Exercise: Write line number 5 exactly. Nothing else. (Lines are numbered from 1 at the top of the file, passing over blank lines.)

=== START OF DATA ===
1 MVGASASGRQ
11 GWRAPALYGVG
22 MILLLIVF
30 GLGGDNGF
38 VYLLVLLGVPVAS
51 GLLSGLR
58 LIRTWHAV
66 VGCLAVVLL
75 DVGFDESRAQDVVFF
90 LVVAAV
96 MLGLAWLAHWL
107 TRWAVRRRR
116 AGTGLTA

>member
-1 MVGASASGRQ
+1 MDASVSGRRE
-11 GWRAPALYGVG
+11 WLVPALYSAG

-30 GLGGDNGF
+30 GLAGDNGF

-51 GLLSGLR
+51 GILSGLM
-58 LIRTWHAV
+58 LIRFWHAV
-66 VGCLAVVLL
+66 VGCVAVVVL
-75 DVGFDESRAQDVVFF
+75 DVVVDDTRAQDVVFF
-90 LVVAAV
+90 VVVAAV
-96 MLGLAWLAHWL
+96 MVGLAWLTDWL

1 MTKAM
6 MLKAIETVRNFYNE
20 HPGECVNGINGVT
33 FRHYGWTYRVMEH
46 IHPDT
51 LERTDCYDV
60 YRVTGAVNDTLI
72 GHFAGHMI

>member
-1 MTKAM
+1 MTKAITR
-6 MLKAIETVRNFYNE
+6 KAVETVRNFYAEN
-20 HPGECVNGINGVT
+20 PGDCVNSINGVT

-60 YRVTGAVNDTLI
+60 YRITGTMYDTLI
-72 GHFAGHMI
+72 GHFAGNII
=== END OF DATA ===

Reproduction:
38 VYLLVLLGVPVAS